One day in fourth grade, I lifted my desk lid to gather my books, only to discover—of all things!—a love-note. It was the most thrilling moment of my young life.
A few seconds later, however, I was filled with doubt. Could this be some sort of cruel prank? I had been picked on since second grade by my former best friend and her followers.
But then I heard that my friend and neighbor, a new girl, had also received a love note, in a different hand. What was going on?
After we each had received several notes, we came to the conclusion that they were for real. I began to keep mine in a box marked “Precious”.
Then one day our secret admirers invited us to a rendezvous. (The plot thickens!) We were to meet them at an overgrown spot on our block. The boys would be on the other side of the fence, behind the bushes. We were not to try to find out who they were; it was just a chance to talk.
My friend and I duly came, and after a little while, we began to wonder again if this was a prank, because nothing seemed to happen. We felt like fools, standing there talking to some bushes. We began to suspect that no one was really there. At last, when we threatened to leave, we heard some rustling, assuring us that indeed there was someone (or two) unseen listening to us. I can't remember now if they ever did say anything, but if so, I'm sure it was in a whisper.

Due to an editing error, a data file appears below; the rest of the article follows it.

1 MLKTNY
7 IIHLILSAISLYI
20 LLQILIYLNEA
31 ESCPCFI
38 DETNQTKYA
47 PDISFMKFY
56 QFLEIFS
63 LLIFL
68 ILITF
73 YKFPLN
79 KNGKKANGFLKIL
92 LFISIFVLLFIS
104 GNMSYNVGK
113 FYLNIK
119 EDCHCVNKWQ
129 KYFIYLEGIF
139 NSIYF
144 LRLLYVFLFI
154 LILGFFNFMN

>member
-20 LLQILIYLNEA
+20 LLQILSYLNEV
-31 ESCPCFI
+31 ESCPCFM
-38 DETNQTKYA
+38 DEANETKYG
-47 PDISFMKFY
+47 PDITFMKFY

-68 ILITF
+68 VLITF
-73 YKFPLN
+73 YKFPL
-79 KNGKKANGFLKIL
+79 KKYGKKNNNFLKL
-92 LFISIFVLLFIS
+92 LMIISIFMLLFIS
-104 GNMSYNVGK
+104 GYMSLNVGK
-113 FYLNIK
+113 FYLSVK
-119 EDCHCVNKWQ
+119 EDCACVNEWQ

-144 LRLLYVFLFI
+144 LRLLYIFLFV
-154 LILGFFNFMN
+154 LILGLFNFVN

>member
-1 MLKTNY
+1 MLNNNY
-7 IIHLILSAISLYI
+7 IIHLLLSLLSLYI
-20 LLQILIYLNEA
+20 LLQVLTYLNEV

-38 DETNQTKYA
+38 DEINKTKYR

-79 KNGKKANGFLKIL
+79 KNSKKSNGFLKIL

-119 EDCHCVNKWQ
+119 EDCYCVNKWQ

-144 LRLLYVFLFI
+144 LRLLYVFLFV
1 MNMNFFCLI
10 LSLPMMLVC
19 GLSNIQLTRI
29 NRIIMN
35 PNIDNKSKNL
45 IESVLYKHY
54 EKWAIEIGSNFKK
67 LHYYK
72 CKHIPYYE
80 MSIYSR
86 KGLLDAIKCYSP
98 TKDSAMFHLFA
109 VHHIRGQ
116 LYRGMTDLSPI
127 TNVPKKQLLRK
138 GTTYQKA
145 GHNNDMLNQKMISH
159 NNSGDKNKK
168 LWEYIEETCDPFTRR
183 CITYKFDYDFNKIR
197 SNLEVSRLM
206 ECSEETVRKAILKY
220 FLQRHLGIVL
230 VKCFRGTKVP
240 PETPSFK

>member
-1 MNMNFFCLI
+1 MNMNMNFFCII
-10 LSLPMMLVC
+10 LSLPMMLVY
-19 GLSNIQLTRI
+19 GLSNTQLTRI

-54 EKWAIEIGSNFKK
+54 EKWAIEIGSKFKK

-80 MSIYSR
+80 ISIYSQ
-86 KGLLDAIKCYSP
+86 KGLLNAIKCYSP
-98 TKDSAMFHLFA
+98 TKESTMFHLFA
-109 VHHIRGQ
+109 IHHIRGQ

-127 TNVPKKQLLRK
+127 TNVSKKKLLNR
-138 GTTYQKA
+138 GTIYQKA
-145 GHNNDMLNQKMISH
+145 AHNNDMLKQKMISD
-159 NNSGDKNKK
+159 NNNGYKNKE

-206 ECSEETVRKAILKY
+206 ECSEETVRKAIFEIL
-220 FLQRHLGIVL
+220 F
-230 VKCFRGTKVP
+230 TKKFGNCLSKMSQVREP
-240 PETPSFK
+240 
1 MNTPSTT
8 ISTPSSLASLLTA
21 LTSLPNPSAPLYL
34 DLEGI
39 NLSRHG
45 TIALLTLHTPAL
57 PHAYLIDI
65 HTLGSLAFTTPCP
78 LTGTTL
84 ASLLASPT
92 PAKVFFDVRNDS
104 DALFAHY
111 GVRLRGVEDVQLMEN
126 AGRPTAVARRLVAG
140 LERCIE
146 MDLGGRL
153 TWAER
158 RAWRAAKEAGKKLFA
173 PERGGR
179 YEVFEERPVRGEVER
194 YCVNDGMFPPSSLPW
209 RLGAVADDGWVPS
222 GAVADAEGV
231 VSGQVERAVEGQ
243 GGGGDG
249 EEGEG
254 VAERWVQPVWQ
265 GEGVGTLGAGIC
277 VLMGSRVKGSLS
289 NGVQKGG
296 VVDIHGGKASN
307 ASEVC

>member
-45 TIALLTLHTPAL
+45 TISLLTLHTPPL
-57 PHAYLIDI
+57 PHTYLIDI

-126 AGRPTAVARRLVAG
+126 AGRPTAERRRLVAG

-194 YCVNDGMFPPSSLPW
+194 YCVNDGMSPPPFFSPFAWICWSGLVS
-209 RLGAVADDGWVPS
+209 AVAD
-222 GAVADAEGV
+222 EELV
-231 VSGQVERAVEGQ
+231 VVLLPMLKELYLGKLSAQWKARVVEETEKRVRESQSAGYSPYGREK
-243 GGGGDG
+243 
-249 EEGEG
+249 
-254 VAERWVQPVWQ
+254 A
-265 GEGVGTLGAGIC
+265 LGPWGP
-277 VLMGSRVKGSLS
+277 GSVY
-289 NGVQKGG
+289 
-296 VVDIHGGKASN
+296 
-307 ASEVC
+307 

This memory came back to me a year ago when I was asked to give a talk on prayer. If prayer is conversation with God, many times it is like my fourth-grade experience. He claims to loves us and invites us to meet Him, but then He hides Himself from us and often doesn’t say anything. We can feel as silly talking to Him, who makes no sign of His presence, as I felt that day on the sidewalk.
If we’re not careful, we can fall into the fallacy that led to poor Pscyhe's troubles in the ancient Greek myth. She was married to one who said he was a god, but who would never let her see his face. She lived in his palace, surrounded by luxury, but he would come to her only in the dead of night, and forbade her ever to light a lamp. Her jealous sisters said this must be because he was not really a god but a hideous monster. She didn’t want to believe them, but when taunted that she was afraid they were right, she caved in and agreed to find out. The next night, after her husband was asleep, she lit a candle. What she saw entranced her: the gloriously handsome god of love.
Perhaps some light on this mystery can be found in the many fairy tales in which a king hides his identity to see who his real friends are. I tell my children that Jesus is a King who hides Himself in the Eucharist and waits in the tabernacle to see who loves Him enough and believes His word enough to come and visit Him.
The one who invites us to meet Him is indeed the God of Love. Fortunately, He doesn’t always leave us in the dark. After we’ve proved our faithfulness by standing on the sidewalk apparently talking to some bushes, if we persevere, He will rustle a branch or whisper the sweet somethings we need to hear.